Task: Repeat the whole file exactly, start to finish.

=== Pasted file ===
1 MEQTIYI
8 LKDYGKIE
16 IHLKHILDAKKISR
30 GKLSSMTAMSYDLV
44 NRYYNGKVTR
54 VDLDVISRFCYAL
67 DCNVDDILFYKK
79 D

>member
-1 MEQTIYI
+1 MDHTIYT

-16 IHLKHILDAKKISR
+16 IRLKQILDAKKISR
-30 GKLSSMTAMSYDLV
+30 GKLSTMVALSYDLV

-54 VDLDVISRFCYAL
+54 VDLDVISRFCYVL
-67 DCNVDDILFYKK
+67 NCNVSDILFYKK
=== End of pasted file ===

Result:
1 MEQTIYI
8 LKDYGKIE
16 IHLKHILDAKKISR
30 GKLSSMTAMSYDLV
44 NRYYNGKVTR
54 VDLDVISRFCYAL
67 DCNVDDILFYKK
79 D

>member
-1 MEQTIYI
+1 MDHTIYT

-16 IHLKHILDAKKISR
+16 IRLKQILDAKKISR
-30 GKLSSMTAMSYDLV
+30 GKLSTMVALSYDLV

-54 VDLDVISRFCYAL
+54 VDLDVISRFCYVL
-67 DCNVDDILFYKK
+67 NCNVSDILFYKK